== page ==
Misfiring Misfits

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Mongrel Media

Well armed Anna Friel smolders as part of an attractive and accomplished ensemble

A recovering drug addict is getting frantic in a run-down Niagara Falls motel as she and her ex-con spouse await word on whether they can regain custody of their baby daughter from foster care. In another room, a family man prepares for an interview for a job beneath his skills and dignity while coping with his failing marriage. And in the motel's seen-better-days Riverside Grill, a pregnant, recently widowed waitress considers performing in porn films to earn enough to support her unborn child. Interspersed in and among those stories: a kidnapping, a suicide attempt, a heart attack and a woman who nearly gets buried alive.

Yup, Niagara Motel doesn't exactly sound like a barrel of laughs. But here's the funny part: the sophomore effort from Winnipeg-based director Gary Yates (2004's Seven Times Lucky) is a comedy, albeit of the dark kind. And it works a bit in the same way that Niagara Falls succeeds as a tourist destination: it's wonderful if you can focus on the main attraction while disregarding the garish environment around you.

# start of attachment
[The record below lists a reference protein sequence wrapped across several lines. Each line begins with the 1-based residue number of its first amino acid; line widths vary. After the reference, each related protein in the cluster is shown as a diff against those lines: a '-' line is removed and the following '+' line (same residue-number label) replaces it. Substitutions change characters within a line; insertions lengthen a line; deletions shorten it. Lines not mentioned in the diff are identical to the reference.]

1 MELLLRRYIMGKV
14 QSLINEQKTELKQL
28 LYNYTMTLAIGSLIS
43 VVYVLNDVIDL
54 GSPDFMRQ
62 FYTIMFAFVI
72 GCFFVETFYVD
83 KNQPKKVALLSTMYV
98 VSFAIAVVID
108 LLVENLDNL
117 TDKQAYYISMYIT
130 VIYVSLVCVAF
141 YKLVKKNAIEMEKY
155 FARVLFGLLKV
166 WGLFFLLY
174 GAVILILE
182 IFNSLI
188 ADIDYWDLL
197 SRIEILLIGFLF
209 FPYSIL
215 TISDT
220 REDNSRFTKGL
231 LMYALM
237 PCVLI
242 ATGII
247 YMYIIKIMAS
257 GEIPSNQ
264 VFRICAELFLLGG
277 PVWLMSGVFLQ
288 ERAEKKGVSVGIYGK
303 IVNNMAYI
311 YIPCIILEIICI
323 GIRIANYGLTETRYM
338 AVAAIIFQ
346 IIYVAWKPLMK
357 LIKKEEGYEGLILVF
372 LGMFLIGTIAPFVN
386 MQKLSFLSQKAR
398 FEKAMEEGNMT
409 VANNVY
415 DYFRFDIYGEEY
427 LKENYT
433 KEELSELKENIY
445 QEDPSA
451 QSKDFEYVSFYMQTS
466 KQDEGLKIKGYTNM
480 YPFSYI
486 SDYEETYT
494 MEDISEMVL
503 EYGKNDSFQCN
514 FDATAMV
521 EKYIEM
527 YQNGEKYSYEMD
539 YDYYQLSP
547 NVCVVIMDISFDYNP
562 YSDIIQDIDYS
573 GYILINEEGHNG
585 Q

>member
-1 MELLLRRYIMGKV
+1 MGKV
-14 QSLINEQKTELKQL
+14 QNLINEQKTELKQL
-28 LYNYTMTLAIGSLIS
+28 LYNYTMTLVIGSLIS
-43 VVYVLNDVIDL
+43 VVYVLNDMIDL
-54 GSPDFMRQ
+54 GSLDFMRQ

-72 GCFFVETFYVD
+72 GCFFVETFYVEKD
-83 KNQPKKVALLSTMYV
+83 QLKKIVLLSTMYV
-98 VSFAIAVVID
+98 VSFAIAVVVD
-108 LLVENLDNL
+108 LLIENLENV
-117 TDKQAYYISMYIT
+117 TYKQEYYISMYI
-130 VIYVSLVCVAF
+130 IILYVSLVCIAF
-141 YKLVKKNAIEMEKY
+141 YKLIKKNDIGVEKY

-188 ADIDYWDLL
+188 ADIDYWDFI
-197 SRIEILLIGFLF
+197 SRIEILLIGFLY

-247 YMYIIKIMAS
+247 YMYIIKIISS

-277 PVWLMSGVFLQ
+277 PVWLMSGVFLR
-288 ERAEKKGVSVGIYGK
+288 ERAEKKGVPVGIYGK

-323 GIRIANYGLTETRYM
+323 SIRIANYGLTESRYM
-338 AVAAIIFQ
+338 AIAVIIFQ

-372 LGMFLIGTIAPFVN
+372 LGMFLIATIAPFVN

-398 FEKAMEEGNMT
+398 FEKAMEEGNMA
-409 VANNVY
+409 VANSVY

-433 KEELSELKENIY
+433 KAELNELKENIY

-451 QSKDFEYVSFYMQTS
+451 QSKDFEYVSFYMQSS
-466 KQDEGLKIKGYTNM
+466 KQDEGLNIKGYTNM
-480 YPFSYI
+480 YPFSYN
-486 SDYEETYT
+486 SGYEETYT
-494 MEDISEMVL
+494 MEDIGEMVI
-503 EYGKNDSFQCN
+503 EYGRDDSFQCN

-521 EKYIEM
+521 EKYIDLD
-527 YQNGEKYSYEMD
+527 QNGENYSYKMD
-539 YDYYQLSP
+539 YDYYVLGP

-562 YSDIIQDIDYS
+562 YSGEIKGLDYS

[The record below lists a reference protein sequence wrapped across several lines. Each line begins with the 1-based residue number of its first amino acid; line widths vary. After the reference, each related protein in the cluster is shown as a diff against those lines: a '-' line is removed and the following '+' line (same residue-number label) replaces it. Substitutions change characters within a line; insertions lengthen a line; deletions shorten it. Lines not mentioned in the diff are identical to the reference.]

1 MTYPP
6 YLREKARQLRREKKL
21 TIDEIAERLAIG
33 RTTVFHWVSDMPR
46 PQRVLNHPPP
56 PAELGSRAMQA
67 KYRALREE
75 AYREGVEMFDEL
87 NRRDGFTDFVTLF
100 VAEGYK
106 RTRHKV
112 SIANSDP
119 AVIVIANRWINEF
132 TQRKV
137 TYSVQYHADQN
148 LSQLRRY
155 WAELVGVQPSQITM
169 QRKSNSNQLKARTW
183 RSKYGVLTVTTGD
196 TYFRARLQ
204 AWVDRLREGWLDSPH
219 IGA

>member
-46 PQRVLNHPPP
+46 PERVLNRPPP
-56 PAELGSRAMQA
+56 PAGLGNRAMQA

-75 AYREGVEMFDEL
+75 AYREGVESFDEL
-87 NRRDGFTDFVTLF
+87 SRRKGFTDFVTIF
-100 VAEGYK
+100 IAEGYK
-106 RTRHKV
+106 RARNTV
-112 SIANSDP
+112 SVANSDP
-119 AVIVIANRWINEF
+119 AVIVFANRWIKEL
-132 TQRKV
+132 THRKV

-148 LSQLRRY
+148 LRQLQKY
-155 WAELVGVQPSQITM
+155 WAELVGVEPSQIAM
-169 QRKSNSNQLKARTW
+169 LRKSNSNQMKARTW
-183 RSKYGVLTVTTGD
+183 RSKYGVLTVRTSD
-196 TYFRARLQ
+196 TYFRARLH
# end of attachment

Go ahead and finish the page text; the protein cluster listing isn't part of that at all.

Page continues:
Based on three of the six one-act plays in George F. Walker's Suburban Motel, the story is set on the dark side of the falls, a place that a cheesy voice-over labels "the most romantic place on earth for lovers young and old." The central feature here is a handful of finely wrought performances, beginning with that of Anna Friel. Her edgy portrayal of Denise, an ex-junkie-prostitute trying to reclaim her daughter, is as sharp as a knife. Despite far subtler roles, Wendy Crewson and Peter Keleghan are equally cutting as a middle-aged, middle-class couple facing financial ruin. They act cool, but their words (and later their actions) are scalding. And Kevin Pollak, as a two-bit hustler named Michael who is trying to exploit the "special quality" of the pregnant waitress Loretta (Caroline Dhavernas), pulls off the acting feat of being disagreeable and lovable at the same time.

Too bad the script strays into strange territory like a befuddled traveler. Scenes such as the aforementioned kidnapping--Loretta's loopy/jealous stapler-salesman boyfriend Dave (Tom Barnett) throws Michael into his car's trunk--are so top-heavy with look-at-me absurdness that they nearly capsize the whole effort. Yet Yates is able to keep the proceedings afloat partly through a consistent aesthetic awash in kitschy tones.

But there's also a subtle unifying theme here: how people deal with consistently terrible personal choices and precipitously dumb luck. When the film works, this busy ensemble piece succeeds because it is as much about laughing at misfits messing up as it is about hoping they can keep their acts together.